Here are some free patterns for crochet potholders. Maybe you'd like to crochet some potholders for your own kitchen, or perhaps you'd like to make some potholders as gifts for others. Either way, we've got you covered with a variety of free potholder patterns.
This is my favorite potholder pattern. It's easy. It's relaxing. It's a chic and simple design which will fit into any decor, whether your kitchen is decorated in contemporary style, country style, cottage style, any other style, or no style at all.
Afghan stitch is the main stitch used for crocheting this potholder; it's accented with single crochet around the edges. The afghan stitch works up into lovely fabric that I think makes an ideal texture for a potholder.
This is the same basic pattern as the afghan stitch potholder shown above, but I gave it a different edging. This edging is fancier, utilizing V-stitches for a sophisticated look. This version also doesn't have a hanging loop, so you'll want to store the potholders in a drawer in your kitchen or linen closet.
If you like to crochet coordinating sets of kitchen accessories, this potholder matches a lacy openwork cotton dishcloth I've designed. Both of these items would make fantastic gifts for weddings, housewarming, Christmas, birthdays, etc.
Crocheting these fun Christmas-themed potholders will put you in a festive mood. You'll be baking your Christmas cookies, cakes and pies in style when you use them. Even better, crochet several sets - one set to keep and a few more to give as gifts to all the cooks on your Christmas shopping list.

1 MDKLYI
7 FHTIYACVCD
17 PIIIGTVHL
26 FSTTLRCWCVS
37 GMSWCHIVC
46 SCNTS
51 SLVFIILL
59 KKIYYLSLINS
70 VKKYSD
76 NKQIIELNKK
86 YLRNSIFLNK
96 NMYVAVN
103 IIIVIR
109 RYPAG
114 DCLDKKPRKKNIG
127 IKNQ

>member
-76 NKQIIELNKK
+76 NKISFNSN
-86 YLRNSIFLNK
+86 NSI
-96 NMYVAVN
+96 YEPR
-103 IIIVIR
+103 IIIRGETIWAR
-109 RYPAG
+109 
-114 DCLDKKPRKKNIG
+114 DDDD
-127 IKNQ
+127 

Brighten up your kitchen with these eye-catching striped potholders. The link above takes you to the free pattern for making the potholders.
This eye-catching potholder is crocheted using a free charted pattern featuring diagonal stripes.
This potholder is basically the same as the potholder linked above, but it looks totally different -- and Christmas-y!-- when you crochet it with red and white yarn.
This potholder is crocheted using variegated yarn in a colorway known as "shaded brown". The colors in this particular yarn have quite a bit of contrast, and are prone to producing a phenomenon known as color flashing. This unique combination of stitches and pattern work together to create an argyle-type effect.